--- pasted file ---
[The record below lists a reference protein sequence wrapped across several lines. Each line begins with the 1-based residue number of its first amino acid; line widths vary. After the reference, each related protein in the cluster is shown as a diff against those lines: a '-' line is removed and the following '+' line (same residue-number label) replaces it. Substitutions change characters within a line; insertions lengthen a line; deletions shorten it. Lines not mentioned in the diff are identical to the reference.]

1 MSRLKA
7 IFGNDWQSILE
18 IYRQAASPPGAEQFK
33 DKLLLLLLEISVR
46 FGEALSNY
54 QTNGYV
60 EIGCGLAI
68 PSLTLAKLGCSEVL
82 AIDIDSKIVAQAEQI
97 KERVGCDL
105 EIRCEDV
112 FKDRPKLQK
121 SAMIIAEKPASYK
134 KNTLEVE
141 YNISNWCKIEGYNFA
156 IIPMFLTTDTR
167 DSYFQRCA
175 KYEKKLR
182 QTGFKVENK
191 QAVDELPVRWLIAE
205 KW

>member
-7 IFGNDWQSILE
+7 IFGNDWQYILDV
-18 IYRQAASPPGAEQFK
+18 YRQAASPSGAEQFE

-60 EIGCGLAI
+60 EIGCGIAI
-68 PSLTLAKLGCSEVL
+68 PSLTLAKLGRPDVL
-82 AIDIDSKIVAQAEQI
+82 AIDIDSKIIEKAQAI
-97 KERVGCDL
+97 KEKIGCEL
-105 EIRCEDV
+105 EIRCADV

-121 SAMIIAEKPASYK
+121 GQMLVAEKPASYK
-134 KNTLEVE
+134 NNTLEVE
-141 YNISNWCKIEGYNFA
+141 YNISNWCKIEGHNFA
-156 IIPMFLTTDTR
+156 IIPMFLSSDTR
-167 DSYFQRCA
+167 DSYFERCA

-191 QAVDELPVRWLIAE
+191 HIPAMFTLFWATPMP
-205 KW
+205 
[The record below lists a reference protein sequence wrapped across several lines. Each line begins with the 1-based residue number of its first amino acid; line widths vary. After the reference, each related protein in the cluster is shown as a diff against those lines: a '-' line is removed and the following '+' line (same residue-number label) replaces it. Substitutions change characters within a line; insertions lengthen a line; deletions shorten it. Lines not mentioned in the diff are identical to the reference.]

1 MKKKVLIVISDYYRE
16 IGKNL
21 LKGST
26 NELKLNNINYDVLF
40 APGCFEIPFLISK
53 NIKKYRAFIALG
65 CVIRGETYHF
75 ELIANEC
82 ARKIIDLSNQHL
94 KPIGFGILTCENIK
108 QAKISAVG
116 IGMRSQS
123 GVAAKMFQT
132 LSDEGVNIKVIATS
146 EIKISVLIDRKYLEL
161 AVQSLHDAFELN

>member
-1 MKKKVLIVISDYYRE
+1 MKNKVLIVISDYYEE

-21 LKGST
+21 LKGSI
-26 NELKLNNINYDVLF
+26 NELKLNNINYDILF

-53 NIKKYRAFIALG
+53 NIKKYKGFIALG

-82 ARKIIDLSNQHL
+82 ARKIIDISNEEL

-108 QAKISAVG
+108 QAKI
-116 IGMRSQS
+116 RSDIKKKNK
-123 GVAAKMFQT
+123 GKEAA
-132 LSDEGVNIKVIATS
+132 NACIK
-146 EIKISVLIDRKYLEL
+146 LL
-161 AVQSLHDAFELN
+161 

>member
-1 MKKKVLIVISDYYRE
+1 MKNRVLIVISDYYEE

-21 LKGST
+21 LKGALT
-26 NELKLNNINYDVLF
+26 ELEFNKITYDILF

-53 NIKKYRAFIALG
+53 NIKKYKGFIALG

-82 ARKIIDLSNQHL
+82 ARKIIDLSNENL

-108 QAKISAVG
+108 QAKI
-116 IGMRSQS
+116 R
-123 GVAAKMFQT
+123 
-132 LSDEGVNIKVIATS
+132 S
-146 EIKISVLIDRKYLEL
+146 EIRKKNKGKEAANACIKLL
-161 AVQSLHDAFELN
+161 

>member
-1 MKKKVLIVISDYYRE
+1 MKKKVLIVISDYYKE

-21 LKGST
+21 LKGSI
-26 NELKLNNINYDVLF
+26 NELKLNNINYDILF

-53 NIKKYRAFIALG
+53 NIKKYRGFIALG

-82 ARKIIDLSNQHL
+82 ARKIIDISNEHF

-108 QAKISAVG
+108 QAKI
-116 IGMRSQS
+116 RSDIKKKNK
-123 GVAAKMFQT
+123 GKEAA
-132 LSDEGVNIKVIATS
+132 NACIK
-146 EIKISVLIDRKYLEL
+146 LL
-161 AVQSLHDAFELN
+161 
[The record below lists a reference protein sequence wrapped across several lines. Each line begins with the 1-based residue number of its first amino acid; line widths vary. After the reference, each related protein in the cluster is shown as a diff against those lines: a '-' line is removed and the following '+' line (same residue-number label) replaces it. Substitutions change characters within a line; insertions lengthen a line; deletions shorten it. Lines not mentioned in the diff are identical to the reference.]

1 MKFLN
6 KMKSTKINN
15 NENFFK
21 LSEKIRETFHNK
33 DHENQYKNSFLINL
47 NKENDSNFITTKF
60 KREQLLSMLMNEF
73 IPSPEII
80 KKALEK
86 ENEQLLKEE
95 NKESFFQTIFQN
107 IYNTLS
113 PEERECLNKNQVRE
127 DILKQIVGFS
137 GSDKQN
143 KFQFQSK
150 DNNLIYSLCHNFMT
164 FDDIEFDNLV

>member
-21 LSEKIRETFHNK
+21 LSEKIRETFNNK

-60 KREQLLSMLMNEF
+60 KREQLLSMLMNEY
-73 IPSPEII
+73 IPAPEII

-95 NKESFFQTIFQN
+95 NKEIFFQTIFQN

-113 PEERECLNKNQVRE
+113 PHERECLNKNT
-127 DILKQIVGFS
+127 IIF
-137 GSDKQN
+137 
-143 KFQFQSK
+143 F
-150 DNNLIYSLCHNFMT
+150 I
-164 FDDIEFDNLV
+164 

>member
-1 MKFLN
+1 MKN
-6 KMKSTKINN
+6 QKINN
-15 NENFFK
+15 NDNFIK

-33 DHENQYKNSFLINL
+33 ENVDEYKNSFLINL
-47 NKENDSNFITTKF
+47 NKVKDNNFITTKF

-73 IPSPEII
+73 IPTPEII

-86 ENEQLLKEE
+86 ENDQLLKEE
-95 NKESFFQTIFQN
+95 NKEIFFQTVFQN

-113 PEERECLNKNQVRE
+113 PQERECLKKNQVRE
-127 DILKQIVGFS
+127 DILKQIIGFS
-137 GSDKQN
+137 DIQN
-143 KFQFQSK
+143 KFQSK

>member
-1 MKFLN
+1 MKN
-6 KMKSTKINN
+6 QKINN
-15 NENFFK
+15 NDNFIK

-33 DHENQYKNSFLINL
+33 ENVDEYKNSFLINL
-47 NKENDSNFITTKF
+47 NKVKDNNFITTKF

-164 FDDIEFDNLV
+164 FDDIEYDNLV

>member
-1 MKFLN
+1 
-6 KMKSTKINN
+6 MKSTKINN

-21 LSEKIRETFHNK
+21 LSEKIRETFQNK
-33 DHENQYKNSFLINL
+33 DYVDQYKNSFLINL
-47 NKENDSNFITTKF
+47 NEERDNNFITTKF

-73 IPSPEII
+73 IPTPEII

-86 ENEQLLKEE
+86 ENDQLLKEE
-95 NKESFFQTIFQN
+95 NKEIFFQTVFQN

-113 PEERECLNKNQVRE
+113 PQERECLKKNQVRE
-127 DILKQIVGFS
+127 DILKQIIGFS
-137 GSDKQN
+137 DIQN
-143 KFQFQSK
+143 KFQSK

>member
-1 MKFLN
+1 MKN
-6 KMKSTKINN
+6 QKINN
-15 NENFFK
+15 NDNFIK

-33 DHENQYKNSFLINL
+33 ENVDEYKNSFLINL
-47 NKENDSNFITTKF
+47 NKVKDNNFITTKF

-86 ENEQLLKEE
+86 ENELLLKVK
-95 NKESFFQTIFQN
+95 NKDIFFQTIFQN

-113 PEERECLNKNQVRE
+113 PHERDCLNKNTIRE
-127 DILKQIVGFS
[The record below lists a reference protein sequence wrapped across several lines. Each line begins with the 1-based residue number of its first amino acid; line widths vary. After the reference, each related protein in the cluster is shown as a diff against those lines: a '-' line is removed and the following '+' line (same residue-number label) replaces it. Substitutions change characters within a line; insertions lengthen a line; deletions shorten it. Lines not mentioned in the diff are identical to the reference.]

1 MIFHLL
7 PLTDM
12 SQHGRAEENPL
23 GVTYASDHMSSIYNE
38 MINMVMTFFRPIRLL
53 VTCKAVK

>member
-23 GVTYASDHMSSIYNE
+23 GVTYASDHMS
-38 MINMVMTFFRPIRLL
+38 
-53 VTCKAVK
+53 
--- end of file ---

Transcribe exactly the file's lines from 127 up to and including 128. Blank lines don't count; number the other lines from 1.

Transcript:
+108 QAKI
-116 IGMRSQS